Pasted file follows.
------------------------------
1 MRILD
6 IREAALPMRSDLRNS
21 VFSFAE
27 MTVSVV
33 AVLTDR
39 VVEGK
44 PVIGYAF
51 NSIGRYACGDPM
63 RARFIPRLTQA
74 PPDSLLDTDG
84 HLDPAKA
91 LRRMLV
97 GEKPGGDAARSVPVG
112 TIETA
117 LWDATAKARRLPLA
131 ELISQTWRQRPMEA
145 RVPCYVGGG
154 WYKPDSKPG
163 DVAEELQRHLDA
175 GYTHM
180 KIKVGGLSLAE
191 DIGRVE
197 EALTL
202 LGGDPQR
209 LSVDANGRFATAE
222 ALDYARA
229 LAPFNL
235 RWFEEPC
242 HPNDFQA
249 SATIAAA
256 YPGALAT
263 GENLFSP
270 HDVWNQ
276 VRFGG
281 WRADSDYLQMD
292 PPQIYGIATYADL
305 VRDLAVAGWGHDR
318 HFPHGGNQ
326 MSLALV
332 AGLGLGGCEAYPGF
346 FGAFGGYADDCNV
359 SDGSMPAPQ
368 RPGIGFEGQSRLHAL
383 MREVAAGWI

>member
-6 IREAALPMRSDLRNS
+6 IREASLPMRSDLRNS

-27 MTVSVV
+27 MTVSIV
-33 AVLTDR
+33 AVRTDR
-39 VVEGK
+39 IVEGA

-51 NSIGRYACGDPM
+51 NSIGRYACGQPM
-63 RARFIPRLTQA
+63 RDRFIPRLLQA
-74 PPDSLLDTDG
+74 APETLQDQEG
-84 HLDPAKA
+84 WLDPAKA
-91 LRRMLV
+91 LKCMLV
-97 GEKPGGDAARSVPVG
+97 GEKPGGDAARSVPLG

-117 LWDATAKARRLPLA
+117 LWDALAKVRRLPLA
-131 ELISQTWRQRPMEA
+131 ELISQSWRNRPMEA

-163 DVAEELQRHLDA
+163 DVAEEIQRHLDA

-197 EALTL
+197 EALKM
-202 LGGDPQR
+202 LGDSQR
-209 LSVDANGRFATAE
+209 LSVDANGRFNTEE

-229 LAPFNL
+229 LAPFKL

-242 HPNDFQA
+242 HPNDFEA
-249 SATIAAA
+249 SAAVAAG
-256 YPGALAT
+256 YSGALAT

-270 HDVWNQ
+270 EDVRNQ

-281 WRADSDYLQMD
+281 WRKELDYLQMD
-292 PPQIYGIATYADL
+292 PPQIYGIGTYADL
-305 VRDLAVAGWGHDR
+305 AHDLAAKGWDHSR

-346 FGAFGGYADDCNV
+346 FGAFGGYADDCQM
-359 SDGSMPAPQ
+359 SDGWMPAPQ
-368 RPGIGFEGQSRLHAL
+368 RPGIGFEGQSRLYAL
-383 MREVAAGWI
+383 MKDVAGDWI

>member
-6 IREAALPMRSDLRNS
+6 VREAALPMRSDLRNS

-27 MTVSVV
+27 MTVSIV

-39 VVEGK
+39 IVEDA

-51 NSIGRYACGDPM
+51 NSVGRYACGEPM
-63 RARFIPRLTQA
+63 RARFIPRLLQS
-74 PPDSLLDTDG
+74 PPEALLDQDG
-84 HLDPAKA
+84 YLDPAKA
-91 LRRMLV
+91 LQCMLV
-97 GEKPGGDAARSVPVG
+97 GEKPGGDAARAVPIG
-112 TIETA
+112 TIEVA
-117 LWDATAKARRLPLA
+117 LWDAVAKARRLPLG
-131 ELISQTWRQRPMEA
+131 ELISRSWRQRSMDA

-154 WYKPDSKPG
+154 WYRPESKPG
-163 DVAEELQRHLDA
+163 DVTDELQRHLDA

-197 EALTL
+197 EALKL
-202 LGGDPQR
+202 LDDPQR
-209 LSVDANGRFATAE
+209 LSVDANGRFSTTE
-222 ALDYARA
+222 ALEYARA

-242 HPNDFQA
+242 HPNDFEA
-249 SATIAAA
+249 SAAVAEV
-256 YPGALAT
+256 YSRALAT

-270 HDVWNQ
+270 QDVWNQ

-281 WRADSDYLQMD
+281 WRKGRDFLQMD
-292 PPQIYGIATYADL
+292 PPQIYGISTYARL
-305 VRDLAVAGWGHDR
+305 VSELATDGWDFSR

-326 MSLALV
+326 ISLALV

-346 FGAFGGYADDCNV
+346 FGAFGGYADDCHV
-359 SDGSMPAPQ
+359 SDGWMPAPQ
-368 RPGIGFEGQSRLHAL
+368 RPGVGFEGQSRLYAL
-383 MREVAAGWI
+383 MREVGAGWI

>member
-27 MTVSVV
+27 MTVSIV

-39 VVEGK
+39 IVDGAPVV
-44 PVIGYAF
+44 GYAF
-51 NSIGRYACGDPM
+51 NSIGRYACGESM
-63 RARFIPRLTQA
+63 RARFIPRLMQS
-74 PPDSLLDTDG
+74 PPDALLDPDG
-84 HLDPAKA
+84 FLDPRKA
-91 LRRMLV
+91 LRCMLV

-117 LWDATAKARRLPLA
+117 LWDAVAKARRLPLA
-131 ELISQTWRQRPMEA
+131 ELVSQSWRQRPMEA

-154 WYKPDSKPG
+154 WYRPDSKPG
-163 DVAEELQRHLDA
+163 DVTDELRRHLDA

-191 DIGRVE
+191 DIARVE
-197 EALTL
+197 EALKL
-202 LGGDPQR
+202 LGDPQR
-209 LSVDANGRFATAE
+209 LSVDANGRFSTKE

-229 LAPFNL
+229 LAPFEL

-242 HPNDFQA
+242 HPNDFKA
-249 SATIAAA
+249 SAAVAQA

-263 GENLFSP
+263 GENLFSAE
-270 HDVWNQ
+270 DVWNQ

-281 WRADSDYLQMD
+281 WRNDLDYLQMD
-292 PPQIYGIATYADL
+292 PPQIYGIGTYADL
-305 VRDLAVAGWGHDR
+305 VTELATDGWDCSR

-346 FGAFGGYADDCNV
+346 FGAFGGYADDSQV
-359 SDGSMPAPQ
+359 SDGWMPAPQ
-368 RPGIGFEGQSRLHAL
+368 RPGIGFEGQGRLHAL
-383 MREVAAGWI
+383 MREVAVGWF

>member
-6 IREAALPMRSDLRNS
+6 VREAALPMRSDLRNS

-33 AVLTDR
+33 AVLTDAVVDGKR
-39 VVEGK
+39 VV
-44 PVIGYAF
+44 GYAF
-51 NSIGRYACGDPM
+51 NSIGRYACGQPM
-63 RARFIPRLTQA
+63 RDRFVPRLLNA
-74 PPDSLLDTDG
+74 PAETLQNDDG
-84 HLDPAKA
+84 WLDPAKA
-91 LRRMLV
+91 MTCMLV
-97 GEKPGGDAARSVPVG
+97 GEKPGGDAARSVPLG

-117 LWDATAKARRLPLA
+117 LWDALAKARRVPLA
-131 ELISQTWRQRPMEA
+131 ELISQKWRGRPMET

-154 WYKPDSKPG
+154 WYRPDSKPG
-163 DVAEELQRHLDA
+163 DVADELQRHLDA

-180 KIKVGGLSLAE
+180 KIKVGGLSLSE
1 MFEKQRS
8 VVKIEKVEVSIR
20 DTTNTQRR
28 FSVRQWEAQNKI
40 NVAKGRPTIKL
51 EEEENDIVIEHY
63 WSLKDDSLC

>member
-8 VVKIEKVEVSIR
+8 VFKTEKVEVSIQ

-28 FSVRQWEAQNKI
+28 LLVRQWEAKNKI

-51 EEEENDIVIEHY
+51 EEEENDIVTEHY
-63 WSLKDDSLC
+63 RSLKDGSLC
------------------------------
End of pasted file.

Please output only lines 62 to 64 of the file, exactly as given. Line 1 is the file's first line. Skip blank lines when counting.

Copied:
-91 LRRMLV
+91 LKCMLV
-97 GEKPGGDAARSVPVG